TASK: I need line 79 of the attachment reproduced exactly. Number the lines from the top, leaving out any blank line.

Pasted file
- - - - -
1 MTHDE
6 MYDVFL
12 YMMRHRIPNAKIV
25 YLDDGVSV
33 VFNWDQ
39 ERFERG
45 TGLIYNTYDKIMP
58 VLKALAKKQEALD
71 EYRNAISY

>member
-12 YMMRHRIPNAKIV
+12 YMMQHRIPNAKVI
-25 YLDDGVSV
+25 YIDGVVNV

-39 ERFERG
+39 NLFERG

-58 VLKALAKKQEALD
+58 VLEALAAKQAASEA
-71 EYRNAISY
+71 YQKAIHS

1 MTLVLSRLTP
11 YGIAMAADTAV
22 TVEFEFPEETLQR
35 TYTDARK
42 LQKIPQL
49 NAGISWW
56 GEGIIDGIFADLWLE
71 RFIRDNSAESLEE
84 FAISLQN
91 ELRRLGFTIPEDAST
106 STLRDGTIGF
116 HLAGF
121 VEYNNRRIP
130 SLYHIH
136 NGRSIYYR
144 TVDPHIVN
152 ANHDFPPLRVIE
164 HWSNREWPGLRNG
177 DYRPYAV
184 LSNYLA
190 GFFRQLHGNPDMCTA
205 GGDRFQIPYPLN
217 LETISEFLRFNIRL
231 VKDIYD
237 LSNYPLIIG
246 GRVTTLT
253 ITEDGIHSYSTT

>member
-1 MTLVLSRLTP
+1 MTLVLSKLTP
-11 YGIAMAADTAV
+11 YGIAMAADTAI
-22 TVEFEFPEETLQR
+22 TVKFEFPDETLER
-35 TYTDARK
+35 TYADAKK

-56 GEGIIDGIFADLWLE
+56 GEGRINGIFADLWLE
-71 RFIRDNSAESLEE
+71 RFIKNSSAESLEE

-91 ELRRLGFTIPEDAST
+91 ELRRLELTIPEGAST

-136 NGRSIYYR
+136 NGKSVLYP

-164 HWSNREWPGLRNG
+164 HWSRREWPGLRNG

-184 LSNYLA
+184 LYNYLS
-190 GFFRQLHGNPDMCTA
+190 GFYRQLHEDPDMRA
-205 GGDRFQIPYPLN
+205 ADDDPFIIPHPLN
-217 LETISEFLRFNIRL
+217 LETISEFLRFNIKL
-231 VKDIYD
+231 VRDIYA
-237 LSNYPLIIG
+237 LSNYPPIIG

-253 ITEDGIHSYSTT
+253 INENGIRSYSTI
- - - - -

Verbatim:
-253 ITEDGIHSYSTT